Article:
Analysis: Writing Style
Poetic, Subtle, Extravagant, Metaphorical
OK, so this might seem like a pretty weird list of adjectives to describe somebody's writing style. Sure, "poetic" might seem pretty straightforward, but how can he be "subtle" and "extravagant" at the same time, and what's so special about being "metaphorical"? Well, by saying "poetic," we are trying to be straightforward; it's a basic fact that the play is written in verse, after all. (The Collard translation that we use on Shmoop puts the dialogue into prose and the Chorus's songs into verse, but in the original Greek it's all in verse – the Chorus is just more over the top.)
As for the other three ideas, they actually all sort of go together. Let's take an example from the Chorus's first song, about the Trojan War. There, they quote the prophet Calchas as wishing that "no jealousy from god / bring[s] darkness on Troy's great bridle-bit / if that is stricken first, now it goes / on campaign!" (131-133). What the heck are they talking about? The key to understanding these lines is you have to realize that the "bridle-bit" refers to Agamemnon. Huh? So, a bridle-bit is a piece of metal you put in a horse's mouth to control it. And Agamemnon is setting out to dominate, and hence control the Trojans, right? In this way, it sort of makes sense to call Agamemnon the Trojans' bridle-bit, doesn't it? But if the Trojans are the horse (pretty ironic, don't you think?), and Agamemnon is the bridle-bit, then who is the horse's rider? Well, we've already been told (for example, at lines 60-63) that Zeus is the one sending the sons of Atreus against the Trojans. So couldn't he be the rider, who is using Agamemnon as the bridle-bit to curb Troy's arrogance? That makes sense to us.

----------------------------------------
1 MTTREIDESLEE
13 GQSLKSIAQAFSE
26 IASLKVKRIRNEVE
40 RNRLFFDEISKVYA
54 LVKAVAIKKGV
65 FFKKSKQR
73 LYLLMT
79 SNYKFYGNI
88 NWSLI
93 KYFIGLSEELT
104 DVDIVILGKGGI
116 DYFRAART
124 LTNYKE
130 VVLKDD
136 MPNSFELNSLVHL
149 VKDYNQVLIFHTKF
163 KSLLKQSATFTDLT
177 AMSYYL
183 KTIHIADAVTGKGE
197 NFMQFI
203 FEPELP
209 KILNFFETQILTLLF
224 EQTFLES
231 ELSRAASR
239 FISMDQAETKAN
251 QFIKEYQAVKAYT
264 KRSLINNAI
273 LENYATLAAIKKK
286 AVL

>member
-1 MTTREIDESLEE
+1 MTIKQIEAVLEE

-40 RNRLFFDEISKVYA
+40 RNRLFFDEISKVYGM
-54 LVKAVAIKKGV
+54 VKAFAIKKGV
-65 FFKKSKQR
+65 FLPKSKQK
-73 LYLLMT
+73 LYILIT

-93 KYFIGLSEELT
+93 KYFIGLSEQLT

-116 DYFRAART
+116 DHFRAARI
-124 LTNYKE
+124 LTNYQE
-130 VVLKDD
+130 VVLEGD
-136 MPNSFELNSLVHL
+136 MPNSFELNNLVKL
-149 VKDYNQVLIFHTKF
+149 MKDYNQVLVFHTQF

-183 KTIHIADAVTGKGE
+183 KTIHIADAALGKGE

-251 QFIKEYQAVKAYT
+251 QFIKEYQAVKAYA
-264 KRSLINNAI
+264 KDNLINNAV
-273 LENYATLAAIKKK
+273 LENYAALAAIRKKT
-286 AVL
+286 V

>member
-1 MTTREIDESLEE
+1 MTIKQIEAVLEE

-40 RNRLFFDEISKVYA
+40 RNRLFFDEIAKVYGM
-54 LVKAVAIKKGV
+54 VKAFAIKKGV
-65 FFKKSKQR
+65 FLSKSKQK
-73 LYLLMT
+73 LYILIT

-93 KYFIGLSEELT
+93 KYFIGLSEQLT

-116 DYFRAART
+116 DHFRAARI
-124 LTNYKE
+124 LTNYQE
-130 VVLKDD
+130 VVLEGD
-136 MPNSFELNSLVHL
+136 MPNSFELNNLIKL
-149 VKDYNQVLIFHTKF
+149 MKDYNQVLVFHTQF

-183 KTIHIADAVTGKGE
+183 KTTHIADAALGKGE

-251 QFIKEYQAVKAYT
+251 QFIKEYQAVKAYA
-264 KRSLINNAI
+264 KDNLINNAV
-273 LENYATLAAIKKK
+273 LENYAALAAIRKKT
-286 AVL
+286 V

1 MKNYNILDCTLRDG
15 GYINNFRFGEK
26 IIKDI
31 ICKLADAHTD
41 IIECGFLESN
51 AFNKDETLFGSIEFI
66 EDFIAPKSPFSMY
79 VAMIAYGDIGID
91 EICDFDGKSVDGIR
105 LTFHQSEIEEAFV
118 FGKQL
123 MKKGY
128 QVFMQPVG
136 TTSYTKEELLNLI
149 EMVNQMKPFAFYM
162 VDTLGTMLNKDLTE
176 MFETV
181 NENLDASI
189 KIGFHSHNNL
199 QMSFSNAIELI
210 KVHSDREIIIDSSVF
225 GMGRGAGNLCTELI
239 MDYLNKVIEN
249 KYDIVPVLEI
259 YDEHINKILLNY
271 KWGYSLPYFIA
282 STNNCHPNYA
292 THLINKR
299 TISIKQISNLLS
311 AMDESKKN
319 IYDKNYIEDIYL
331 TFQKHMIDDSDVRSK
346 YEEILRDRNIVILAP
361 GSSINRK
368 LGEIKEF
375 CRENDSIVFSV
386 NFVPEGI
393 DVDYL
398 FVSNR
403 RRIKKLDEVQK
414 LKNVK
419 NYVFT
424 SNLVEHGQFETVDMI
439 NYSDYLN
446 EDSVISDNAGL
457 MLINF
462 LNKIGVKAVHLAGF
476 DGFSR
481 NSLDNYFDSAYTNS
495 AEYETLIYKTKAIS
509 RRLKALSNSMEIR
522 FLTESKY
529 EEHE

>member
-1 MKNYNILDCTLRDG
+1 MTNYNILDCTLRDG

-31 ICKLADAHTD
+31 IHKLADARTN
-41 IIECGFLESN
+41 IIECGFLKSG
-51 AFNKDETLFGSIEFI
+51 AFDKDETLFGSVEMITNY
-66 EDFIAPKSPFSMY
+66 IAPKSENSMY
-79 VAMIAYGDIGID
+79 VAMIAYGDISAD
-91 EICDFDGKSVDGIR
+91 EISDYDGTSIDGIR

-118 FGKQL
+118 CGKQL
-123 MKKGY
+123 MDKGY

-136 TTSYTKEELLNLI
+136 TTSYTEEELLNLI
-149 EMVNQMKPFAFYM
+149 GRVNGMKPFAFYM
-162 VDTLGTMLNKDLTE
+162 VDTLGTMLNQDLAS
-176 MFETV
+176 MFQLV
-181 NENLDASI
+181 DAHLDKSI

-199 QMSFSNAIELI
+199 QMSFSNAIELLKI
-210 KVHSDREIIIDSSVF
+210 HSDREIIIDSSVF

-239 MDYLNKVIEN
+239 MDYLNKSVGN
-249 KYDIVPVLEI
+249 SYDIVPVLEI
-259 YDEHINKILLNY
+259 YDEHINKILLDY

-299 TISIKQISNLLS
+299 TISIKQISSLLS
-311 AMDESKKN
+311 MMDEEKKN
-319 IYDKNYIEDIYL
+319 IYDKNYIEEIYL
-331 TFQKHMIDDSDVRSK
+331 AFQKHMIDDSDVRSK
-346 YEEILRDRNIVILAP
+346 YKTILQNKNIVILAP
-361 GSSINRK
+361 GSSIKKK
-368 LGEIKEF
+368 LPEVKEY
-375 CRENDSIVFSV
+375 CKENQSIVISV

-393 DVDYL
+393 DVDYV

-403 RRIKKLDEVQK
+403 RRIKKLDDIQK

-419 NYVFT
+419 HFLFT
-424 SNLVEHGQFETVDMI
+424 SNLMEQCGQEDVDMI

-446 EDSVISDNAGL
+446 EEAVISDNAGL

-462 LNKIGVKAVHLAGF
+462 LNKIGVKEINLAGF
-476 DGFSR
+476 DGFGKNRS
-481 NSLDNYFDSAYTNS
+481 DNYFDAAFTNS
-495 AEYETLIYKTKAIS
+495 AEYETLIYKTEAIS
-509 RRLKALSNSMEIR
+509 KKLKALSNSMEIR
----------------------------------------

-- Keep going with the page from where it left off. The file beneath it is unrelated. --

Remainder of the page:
Now look at the passage again. It doesn't make any mention of "Agamemnon" or "Zeus," does it? You have to just kind of imagine them being, there, right? We'd say that's pretty subtle. But it's pretty extravagantly subtle isn't it? It isn't just implying one thing, it's implying a whole bunch of things. And the metaphors are constantly changing, one after another, from line to line, sometimes with metaphors inside metaphors. This kind of stuff mainly happens in the songs sung by the Chorus, but it also happens in the play's regular dialogue as well. For this reason, we're saying that Aeschylus's style is "Poetic," "Subtle," "Extravagant," and "Metaphorical," as well as any number of other adjectives you feel like sticking in. (We were thinking maybe "Bodacious.") This may make reading him a challenge, but we think it makes him totally freaking awesome as well.